In the midst of Hurricane Harvey and Hurricane Irma, another national disaster has occurred this month. It is not one that will bring high tides, flooding and intense winds, but it will bring broken homes, separated families and a dependence on us to act to fix it. Last Tuesday, Sept. 5, Trump announced his plans to end Deferred Action for Childhood Arrival (DACA), an Obama-era immigration program implemented to protect undocumented immigrants who were brought into America as children, with a six month delay to give Congress time to act. Approximately 800,000 immigrants are currently benefitting from the program, which provides two year windows of protection and the possibility of a work permit.
There’s no sacrifice by the government being made for them — they are making all the sacrifices.
According to data from Educators for Fair Consideration, which advocates for undocumented immigrants, 2.1 million people in the United States might qualify for DACA deferrals. The nonprofit also estimates that roughly 65,000 undocumented immigrants graduate from high school each year, but only 10,000 graduate from college. A large factor of this has to do with financial aid — DACA recipients are not eligible for federal financial aid, so they are forced to fund their college career solely out of their own pocket and private scholarships. For students like Victoria Cabellos ‘20, the end of DACA hits close to home. About 25 years ago, Cabellos’s mother immigrated to America from Uruguay. She and her brother grew up in Washington, D.C., where her school was more than 60 percent Spanish and Latinx. “If you didn’t speak two languages, you were the minority,” Cabellos shared. An end to DACA means fear for her friends who call this country home. “They’re saying they have to lay low because they’re DACA recipients. It’s terrifying when that’s what I see. They’re all amazing people, they’re smart, they’re contributing to society. There’s no sacrifice by the government being made for them — they are making all the sacrifices. This is their home, this is where they grew up.”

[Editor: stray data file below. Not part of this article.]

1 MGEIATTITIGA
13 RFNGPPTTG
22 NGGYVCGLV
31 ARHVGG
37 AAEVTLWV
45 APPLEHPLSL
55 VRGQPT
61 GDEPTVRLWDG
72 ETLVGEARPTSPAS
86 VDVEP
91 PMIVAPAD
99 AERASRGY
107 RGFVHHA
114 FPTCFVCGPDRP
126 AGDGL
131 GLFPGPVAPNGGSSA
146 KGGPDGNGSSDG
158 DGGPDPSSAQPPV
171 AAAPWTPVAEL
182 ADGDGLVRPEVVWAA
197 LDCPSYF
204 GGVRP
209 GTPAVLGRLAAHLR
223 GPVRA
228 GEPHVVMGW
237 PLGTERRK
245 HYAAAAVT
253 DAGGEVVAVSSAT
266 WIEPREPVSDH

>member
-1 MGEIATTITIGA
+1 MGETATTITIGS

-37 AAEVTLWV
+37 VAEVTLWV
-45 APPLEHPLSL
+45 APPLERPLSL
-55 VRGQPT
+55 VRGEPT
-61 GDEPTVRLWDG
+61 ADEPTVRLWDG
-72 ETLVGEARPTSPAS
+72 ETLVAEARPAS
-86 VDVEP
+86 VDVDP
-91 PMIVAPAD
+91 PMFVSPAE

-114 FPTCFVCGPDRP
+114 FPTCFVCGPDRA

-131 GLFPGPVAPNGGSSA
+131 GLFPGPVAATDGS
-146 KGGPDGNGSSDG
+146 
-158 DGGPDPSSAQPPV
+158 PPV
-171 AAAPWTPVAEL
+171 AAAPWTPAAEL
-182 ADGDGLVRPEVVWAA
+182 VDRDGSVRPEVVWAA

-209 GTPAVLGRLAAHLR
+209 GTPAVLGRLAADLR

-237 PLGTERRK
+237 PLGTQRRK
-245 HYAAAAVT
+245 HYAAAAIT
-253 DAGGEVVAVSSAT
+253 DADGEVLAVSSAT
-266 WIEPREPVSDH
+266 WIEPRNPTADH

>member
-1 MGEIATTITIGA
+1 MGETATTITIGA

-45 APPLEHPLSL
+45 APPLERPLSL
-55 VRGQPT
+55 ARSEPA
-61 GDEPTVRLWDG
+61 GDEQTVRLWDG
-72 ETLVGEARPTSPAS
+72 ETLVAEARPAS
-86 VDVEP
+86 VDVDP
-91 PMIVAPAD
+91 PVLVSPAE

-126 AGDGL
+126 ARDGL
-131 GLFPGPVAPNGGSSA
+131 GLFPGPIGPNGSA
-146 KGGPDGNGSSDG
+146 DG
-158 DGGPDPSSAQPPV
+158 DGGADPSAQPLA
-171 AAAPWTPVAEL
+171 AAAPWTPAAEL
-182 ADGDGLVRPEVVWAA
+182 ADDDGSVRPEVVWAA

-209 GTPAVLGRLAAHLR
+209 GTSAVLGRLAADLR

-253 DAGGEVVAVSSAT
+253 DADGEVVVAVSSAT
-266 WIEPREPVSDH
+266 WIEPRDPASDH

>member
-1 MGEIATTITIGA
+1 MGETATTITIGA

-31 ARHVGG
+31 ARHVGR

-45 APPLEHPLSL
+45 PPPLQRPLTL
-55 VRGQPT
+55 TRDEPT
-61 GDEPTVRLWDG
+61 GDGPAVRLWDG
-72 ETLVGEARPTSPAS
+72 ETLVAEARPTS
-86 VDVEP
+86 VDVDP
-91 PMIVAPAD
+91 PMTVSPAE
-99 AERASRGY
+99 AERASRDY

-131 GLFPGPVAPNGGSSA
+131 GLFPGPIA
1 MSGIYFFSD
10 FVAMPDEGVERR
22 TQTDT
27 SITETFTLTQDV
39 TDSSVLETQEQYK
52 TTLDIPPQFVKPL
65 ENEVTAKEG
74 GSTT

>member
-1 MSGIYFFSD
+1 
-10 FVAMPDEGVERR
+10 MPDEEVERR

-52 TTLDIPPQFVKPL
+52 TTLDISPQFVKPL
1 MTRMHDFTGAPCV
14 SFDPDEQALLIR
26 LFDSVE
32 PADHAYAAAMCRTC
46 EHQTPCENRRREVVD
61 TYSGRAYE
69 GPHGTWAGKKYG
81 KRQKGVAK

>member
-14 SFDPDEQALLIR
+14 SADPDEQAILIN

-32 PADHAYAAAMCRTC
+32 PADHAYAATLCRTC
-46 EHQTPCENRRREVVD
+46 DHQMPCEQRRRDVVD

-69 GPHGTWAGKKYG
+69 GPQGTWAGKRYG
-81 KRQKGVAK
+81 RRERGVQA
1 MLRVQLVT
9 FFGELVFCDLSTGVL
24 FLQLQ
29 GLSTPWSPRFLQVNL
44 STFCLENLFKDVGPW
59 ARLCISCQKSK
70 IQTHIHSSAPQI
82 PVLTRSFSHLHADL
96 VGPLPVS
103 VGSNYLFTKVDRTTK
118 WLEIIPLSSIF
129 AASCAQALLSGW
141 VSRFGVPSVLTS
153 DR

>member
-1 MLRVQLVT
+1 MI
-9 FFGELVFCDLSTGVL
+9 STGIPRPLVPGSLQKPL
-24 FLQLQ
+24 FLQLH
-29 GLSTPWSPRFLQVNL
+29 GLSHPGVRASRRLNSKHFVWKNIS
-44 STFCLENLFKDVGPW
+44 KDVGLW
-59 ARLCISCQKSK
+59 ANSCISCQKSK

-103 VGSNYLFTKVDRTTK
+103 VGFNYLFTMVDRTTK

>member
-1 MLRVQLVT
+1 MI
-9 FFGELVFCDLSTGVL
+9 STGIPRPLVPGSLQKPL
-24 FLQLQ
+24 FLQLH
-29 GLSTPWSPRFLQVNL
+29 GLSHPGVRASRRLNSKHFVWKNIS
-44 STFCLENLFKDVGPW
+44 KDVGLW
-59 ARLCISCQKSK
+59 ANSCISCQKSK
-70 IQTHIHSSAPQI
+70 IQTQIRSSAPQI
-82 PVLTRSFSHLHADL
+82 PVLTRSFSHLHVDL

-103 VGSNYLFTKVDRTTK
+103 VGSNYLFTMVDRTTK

In a country that prides itself so much on the ‘American Dream,’ we must advocate for the DREAMers. It is our responsibility to band together and fight with every ounce of our being to save this program. In the next few months, unity, organization and resistance will be more crucial than ever. Attend protests. Join an immigration advocacy group. Get involved in the Multicultural Center. Educate yourself and talk about DACA. And most importantly, contact your representatives. Text DefendDACA to 877877 to find your representative to call.